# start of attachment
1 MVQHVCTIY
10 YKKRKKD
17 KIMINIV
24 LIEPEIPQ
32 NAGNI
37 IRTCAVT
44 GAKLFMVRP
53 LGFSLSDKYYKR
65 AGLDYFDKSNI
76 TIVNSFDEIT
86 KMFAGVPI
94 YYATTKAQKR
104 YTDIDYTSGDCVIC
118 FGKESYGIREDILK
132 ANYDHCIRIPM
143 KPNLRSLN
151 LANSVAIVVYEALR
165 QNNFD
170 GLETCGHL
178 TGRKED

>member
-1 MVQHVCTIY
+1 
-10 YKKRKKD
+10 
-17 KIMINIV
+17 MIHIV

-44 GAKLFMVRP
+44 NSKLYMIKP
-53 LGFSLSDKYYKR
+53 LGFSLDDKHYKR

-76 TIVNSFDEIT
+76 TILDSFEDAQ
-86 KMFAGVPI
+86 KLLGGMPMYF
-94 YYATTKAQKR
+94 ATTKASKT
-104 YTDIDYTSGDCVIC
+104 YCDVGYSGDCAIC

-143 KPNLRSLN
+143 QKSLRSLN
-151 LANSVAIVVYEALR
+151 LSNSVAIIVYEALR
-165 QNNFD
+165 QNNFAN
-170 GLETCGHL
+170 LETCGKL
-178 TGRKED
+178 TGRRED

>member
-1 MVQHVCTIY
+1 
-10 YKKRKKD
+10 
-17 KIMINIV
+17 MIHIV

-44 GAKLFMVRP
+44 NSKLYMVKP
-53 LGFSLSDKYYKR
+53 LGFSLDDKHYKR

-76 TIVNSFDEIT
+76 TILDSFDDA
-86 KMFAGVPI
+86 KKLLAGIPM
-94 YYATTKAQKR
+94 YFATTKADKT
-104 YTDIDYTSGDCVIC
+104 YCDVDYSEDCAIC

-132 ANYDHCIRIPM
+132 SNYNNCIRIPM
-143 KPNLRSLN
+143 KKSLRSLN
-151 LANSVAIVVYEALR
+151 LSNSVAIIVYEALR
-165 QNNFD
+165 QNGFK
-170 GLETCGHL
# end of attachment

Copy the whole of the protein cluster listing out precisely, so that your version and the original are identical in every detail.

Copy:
1 MVQHVCTIY
10 YKKRKKD
17 KIMINIV
24 LIEPEIPQ
32 NAGNI
37 IRTCAVT
44 GAKLFMVRP
53 LGFSLSDKYYKR
65 AGLDYFDKSNI
76 TIVNSFDEIT
86 KMFAGVPI
94 YYATTKAQKR
104 YTDIDYTSGDCVIC
118 FGKESYGIREDILK
132 ANYDHCIRIPM
143 KPNLRSLN
151 LANSVAIVVYEALR
165 QNNFD
170 GLETCGHL
178 TGRKED

>member
-1 MVQHVCTIY
+1 
-10 YKKRKKD
+10 
-17 KIMINIV
+17 MIHIV

-44 GAKLFMVRP
+44 NSKLYMIKP
-53 LGFSLSDKYYKR
+53 LGFSLDDKHYKR

-76 TIVNSFDEIT
+76 TILDSFEDAQ
-86 KMFAGVPI
+86 KLLGGMPMYF
-94 YYATTKAQKR
+94 ATTKASKT
-104 YTDIDYTSGDCVIC
+104 YCDVGYSGDCAIC

-143 KPNLRSLN
+143 QKSLRSLN
-151 LANSVAIVVYEALR
+151 LSNSVAIIVYEALR
-165 QNNFD
+165 QNNFAN
-170 GLETCGHL
+170 LETCGKL
-178 TGRKED
+178 TGRRED

>member
-1 MVQHVCTIY
+1 
-10 YKKRKKD
+10 
-17 KIMINIV
+17 MIHIV

-44 GAKLFMVRP
+44 NSKLYMVKP
-53 LGFSLSDKYYKR
+53 LGFSLDDKHYKR

-76 TIVNSFDEIT
+76 TILDSFDDA
-86 KMFAGVPI
+86 KKLLAGIPM
-94 YYATTKAQKR
+94 YFATTKADKT
-104 YTDIDYTSGDCVIC
+104 YCDVDYSEDCAIC

-132 ANYDHCIRIPM
+132 SNYNNCIRIPM
-143 KPNLRSLN
+143 KKSLRSLN
-151 LANSVAIVVYEALR
+151 LSNSVAIIVYEALR
-165 QNNFD
+165 QNGFK
-170 GLETCGHL